24. The opening statement in the section that “An Ordinance shall be deemed to be remedial” is plain enough. But then the section becomes less and less plain as one reads on. Reasonable people may differ - and frequently do differ - over what would be “fair, large and liberal”. And merely calling for the interpretation which “will best ensure the attainment of the object of the Ordinance according to its true intent, meaning and spirit” does not of itself provide any practical guidance on how to go about achieving that interpretation.

  25. Section 19 plainly establishes that legislation is to be interpreted as being remedial. But beyond that the section deals with what is to be done rather than how to do it. As a general statement of the proper approach to be followed in most if not all cases calling for statutory interpretation, I think that there is much to be said for the statement in “Francis Bennion: Statutory Interpretation”, 3rd ed. (1997) at p.424 that:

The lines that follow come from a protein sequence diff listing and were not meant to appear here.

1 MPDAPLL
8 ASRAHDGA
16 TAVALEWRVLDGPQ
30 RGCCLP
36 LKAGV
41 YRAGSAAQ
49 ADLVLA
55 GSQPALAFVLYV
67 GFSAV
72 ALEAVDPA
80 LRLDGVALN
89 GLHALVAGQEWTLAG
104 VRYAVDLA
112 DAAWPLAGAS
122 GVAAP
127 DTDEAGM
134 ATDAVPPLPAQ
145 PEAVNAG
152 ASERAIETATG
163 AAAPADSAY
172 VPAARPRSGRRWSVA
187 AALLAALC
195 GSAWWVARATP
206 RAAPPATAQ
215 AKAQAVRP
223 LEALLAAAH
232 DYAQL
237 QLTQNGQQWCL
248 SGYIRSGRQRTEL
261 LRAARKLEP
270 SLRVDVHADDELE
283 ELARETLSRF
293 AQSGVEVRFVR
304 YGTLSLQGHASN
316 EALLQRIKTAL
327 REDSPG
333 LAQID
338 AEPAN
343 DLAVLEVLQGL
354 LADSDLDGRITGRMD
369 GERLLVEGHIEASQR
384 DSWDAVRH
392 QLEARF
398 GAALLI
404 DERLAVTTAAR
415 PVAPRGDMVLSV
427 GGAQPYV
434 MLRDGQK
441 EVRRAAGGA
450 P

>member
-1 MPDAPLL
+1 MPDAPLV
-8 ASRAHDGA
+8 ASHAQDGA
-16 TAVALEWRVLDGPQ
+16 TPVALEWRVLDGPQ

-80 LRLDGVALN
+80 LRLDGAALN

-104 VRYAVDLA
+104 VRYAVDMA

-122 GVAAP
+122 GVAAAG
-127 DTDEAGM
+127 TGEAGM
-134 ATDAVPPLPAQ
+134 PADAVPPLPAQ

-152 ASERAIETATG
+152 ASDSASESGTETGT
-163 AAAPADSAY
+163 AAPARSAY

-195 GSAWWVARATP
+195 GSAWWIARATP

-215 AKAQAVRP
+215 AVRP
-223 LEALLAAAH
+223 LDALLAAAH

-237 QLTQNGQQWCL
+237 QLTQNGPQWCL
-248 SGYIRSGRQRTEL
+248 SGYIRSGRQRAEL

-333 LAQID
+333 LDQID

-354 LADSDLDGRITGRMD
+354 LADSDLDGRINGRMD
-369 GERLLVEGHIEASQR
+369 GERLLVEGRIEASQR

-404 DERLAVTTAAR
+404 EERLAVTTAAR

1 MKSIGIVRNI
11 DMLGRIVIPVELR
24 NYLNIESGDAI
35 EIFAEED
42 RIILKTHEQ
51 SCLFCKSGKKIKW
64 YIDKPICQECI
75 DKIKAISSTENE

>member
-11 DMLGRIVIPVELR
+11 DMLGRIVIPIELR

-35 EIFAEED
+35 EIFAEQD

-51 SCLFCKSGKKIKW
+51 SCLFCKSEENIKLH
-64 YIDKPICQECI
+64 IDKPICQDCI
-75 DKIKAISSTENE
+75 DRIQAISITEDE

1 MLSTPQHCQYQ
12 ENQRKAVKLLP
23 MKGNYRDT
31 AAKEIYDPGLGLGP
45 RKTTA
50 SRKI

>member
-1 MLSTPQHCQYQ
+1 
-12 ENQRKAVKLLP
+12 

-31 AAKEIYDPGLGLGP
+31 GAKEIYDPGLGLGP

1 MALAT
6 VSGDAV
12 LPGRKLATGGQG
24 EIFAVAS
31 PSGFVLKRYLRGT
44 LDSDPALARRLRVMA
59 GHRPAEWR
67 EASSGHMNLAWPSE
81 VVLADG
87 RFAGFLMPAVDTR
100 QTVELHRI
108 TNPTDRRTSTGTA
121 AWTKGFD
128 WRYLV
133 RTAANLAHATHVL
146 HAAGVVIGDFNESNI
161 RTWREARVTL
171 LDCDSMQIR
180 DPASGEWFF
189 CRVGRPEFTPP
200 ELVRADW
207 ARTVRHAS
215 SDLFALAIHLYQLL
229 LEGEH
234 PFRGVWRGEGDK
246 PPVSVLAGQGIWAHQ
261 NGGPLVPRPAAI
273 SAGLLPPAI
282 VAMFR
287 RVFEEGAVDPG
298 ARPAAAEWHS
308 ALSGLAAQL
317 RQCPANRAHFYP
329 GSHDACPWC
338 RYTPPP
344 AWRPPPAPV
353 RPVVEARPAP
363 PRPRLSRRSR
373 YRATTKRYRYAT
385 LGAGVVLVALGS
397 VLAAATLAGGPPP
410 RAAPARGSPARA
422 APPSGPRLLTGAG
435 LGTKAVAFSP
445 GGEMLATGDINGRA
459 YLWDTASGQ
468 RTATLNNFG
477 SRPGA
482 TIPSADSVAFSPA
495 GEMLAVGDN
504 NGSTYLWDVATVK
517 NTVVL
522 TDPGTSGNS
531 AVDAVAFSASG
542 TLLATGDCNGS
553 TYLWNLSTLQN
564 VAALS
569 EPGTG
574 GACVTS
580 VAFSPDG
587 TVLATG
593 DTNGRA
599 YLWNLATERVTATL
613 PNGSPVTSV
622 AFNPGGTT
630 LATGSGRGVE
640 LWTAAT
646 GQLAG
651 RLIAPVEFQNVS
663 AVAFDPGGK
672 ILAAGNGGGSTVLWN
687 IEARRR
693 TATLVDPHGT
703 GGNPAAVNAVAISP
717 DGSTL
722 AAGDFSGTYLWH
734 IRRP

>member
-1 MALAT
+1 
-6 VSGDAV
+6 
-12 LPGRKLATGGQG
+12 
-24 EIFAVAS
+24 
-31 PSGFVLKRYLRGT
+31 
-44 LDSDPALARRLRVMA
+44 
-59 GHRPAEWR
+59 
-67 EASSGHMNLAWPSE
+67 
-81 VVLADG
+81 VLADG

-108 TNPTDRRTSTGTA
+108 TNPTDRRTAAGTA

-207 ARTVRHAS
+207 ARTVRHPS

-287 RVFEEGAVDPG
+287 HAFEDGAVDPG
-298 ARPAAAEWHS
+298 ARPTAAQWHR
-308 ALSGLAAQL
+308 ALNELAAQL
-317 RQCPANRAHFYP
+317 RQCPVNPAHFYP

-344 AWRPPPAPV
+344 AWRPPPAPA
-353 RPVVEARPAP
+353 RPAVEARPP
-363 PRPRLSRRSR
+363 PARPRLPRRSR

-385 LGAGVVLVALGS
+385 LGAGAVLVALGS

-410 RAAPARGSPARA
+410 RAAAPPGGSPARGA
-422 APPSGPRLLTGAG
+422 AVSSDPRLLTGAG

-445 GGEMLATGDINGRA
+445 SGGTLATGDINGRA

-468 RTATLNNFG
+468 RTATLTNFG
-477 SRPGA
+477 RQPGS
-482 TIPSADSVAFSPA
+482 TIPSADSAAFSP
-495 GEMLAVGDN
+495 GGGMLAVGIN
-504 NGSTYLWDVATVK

the basic rule of statutory interpretation is that it is taken to be the legislator’s intention that the enactment shall be construed in accordance with the general guides to legislative intention laid down by law; and that where these conflict the problem shall be resolved by weighing and balancing the interpretative factors concerned.

  26. What interpretative factors are concerned in any given instance must depend on its circumstances.

  27. The upshot, as I see it, is as follows. When the true position under a statute is to be ascertained by interpretation, it is necessary to read all of the relevant provisions together and in the context of the whole statute as a purposive unity in its appropriate legal and social setting. Furthermore it is necessary to identify the interpretative considerations involved and then, if they conflict, to weigh and balance them.